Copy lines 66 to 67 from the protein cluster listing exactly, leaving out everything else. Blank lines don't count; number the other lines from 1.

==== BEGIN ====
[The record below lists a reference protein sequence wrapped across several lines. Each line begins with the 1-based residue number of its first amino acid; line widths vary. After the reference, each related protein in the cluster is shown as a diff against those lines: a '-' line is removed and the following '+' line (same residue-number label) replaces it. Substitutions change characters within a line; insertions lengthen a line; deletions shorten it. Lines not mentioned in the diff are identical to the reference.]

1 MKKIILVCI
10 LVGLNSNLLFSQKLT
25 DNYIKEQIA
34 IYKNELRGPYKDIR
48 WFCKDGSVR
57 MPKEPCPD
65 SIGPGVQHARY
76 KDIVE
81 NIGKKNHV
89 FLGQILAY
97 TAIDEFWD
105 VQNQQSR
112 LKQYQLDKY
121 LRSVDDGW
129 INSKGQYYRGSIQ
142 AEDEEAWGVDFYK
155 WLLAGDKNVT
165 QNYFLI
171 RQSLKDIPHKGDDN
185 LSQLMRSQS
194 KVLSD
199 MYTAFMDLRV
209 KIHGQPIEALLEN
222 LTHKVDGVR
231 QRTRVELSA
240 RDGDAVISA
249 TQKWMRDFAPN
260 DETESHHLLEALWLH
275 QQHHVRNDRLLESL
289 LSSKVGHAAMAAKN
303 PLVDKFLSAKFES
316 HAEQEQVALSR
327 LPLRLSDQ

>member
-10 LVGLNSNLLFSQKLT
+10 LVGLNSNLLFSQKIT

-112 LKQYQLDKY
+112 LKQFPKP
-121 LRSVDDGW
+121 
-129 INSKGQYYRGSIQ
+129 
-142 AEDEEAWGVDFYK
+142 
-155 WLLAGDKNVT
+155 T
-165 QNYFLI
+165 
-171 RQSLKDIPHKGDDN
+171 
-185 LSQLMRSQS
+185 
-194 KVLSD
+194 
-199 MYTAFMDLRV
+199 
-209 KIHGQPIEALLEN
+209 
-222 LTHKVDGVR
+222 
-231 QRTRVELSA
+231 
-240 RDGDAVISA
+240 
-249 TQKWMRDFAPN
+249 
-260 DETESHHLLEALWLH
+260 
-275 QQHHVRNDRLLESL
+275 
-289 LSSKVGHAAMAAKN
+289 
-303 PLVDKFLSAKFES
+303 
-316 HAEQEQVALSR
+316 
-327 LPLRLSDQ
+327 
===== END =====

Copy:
-249 TQKWMRDFAPN
+249 